How Netflix has sold a story of isolation and desperation.
The new movie The Midnight Sky probably wasn’t intended to be as timely as it has wound up becoming. Based on the book “Good Morning, Midnight” by Lily Brooks-Dalton, the film stars George Clooney, who also directed, as Augustine, a scientist in the Arctic who has survived a global pandemic that wiped out much of the world’s population. He’s engaged in a desperate attempt to communicate with the crew of Æther, a ship returning from a mission to a potentially habitable moon of Jupiter who are unaware of the danger that awaits them back on Earth. Sending that message is difficult, though, forming much of the movie’s drama.
Also starring in the film are Caoilinn Springall as Iris, a young girl who encounters Augustine in his Arctic isolation, and Felicity Jones, Kyle Chandler, David Oyelowo, Tiffany Boone and Demián Bichir as the members of Æther.
Initial reviews were middling, calling it a bit muddled, a reception reflected in its 55% rating on Rotten Tomatoes. Still, there was at least some feeling it could result in a bit of awards speculation, especially for Clooney. And Netflix has given it a campaign that not only seems Oscar-ready but is also far too relevant to today’s world.
Augustine stares into the sky, which is also shown inside the frame of his head, on the first poster (by marketing agency P+A), released at the end of October. It’s a simple but suitably atmospheric image, especially with the copy reading “There’s a universe between all of us.”
On the final poster (by marketing agency Concept Arts), which came out earlier in December, that copy is removed and replaced with the more vague “Hope finds a way,” which isn’t quite as effective. This time, though, the main image shows both Augustine and Iris in the arctic environment they attempt to traverse. A massive planet hangs in the sky above them, hinting at the story’s connection to space travel.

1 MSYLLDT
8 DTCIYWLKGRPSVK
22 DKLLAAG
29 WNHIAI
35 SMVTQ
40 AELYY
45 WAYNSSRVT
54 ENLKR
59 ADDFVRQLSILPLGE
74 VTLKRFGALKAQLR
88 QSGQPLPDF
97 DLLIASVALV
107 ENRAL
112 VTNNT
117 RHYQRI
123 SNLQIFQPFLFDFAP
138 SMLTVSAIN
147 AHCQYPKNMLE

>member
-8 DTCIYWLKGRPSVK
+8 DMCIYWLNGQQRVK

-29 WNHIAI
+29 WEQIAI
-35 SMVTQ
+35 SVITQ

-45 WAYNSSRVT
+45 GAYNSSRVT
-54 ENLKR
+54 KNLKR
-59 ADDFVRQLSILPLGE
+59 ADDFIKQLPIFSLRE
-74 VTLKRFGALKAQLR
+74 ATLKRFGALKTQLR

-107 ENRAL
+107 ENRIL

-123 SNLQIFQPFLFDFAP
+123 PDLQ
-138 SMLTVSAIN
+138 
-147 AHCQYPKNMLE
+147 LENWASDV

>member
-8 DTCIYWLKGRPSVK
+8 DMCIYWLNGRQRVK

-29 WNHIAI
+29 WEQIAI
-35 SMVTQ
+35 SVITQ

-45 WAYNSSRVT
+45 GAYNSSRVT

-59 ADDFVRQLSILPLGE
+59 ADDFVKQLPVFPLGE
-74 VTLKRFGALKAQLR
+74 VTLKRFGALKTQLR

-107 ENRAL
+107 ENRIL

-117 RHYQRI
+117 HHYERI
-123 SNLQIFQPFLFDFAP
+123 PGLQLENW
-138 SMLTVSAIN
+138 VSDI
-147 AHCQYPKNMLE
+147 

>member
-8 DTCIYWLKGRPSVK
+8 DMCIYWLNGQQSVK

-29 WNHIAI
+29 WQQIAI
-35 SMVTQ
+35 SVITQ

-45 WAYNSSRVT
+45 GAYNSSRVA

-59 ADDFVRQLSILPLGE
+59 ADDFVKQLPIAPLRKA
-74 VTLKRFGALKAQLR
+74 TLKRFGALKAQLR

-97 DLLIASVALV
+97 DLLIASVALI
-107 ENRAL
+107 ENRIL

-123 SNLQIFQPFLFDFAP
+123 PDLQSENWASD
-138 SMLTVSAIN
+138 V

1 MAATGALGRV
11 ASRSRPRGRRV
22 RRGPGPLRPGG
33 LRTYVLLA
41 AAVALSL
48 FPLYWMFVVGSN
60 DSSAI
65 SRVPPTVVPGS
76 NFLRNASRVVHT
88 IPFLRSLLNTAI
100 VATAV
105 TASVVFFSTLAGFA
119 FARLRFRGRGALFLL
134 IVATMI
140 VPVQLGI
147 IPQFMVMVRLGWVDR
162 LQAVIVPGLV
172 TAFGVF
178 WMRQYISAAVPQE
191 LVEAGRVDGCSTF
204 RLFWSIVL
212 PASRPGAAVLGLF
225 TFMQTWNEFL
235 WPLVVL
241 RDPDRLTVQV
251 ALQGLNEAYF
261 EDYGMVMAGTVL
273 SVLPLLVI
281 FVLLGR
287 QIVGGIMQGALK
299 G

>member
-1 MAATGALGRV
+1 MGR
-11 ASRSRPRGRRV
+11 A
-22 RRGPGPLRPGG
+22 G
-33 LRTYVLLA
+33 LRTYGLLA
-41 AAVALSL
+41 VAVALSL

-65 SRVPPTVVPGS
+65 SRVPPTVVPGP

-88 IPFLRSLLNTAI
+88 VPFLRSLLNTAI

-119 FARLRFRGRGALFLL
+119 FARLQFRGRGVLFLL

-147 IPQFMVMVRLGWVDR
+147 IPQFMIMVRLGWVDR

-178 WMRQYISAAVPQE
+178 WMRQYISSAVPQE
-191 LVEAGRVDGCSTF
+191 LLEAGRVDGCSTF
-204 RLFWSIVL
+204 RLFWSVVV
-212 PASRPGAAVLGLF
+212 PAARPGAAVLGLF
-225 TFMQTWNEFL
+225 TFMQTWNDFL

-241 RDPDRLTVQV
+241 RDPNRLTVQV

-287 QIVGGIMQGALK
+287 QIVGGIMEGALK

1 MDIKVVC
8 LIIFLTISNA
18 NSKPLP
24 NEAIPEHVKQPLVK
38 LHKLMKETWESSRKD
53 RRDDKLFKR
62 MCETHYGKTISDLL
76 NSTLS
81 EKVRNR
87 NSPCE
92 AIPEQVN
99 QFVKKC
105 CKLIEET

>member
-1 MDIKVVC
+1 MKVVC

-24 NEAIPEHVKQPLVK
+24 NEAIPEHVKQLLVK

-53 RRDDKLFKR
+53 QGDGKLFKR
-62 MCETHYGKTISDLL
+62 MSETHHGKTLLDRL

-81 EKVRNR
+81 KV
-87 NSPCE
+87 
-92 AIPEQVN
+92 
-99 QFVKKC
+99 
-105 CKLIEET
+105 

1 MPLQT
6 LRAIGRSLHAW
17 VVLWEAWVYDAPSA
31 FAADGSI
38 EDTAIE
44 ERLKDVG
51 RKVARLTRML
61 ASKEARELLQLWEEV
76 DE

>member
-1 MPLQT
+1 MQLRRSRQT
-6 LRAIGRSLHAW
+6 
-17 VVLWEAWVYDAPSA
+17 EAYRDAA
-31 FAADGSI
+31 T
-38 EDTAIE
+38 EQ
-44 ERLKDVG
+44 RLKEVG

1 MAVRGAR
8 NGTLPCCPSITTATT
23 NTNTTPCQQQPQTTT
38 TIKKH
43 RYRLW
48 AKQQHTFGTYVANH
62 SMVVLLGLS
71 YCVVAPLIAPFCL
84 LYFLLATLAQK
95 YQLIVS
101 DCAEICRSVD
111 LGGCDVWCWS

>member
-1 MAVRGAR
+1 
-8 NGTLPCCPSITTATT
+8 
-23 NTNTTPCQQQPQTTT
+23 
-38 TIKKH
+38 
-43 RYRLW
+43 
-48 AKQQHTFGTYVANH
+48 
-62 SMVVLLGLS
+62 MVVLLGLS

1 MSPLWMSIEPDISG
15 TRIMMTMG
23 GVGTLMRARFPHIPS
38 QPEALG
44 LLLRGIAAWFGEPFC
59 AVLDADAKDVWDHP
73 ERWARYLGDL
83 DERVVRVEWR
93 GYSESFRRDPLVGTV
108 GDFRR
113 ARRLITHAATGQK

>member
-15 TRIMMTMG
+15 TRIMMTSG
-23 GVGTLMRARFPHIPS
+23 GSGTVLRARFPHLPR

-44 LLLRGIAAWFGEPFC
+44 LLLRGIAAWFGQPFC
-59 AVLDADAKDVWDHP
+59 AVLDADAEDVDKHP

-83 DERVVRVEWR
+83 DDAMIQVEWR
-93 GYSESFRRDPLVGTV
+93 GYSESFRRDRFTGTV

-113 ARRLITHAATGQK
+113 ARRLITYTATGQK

The first trailer (2.2 million views on YouTube) – teased ahead of release and promoted during a late-October edition of “Monday Night Football” – opens by showing that communication is not happening in either direction. Augustine can’t reach the crew of the Ether and they haven’t heard from Mission Control in weeks. He’s trying to warn of a cataclysmic event that’s happened on Earth while they were in deep space. From there we see he and the young girl with him try to reach a more powerful antenna while those aboard the Ether recount what’s happened on their long journey. Time is running short for both parties, though, making the stakes higher with each passing moment.
The final trailer (1.2 million views on YouTube) came out in early December, starting off by showing Augustine explaining to Iris what all is in his lab and what he’s trying to do. Their journey on Earth is shown alongside the crew of the Æther and their attempts to reach someone – anyone – on Earth as they get closer and closer to returning. It’s all very dramatic, with snowstorms and meteor showers and more, making the film look like an enjoyable piece of drama.